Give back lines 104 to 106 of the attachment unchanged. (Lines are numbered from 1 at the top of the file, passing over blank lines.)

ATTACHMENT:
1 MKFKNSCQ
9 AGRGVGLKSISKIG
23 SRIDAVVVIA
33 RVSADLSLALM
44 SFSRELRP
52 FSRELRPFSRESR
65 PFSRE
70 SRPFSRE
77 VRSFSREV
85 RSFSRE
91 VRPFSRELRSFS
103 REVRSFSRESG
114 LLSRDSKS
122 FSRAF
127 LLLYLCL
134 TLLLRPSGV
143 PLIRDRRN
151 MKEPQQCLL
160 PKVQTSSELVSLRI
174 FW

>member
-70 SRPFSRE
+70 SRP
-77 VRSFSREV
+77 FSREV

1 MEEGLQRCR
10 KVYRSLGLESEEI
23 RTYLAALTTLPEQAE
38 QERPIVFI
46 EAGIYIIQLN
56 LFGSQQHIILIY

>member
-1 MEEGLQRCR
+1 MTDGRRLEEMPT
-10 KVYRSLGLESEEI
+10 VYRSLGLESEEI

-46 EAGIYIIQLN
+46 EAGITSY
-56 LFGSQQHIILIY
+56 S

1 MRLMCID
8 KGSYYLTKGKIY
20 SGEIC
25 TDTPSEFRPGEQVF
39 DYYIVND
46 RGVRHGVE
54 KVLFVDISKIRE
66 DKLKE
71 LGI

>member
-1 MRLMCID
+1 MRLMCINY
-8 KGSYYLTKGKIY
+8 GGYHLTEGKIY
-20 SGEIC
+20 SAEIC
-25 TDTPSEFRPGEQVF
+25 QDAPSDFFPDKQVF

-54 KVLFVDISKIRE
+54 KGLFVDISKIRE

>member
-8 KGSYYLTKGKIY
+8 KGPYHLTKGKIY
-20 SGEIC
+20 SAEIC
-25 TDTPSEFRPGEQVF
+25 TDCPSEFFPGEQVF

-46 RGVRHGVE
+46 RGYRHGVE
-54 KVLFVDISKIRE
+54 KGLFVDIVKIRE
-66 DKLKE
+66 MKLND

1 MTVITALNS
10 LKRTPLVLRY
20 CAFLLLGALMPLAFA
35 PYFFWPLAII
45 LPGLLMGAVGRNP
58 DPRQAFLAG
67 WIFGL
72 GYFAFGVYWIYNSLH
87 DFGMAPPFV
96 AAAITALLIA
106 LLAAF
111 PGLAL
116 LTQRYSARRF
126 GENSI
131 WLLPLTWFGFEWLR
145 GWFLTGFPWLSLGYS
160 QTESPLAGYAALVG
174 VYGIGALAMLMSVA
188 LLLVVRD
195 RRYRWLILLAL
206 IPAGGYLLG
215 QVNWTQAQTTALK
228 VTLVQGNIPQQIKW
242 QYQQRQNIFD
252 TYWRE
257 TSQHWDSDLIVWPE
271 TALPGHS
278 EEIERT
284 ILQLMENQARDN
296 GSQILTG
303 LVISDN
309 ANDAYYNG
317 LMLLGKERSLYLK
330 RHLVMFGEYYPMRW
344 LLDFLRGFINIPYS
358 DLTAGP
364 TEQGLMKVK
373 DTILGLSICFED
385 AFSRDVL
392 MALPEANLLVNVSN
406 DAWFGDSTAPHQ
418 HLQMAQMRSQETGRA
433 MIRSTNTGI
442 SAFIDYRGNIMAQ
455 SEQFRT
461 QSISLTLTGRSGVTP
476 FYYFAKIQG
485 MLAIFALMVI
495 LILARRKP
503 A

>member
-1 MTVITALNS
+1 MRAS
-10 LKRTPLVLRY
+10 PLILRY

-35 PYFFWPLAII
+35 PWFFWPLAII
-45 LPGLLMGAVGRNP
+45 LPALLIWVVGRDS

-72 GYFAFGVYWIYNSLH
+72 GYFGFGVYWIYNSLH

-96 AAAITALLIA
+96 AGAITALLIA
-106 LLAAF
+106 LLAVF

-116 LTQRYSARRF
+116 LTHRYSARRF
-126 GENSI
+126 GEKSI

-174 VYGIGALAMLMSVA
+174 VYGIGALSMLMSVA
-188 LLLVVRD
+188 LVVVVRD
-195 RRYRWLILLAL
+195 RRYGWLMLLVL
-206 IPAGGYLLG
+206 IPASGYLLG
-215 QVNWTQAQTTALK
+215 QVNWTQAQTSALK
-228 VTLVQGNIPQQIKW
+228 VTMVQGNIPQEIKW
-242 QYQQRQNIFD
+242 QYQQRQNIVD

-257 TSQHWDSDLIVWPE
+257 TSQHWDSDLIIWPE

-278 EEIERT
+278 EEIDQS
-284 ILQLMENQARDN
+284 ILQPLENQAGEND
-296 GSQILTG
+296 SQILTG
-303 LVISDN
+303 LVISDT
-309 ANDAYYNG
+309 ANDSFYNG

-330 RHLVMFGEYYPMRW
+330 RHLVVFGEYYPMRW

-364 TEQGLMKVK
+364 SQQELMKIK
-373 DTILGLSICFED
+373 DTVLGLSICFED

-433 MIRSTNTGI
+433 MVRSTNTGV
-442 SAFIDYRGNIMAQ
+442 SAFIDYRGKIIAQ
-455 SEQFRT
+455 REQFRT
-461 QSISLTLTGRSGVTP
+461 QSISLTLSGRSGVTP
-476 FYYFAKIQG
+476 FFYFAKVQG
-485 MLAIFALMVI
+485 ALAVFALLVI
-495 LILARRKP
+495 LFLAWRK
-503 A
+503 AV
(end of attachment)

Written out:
303 LVISDN
309 ANDAYYNG
317 LMLLGKERSLYLK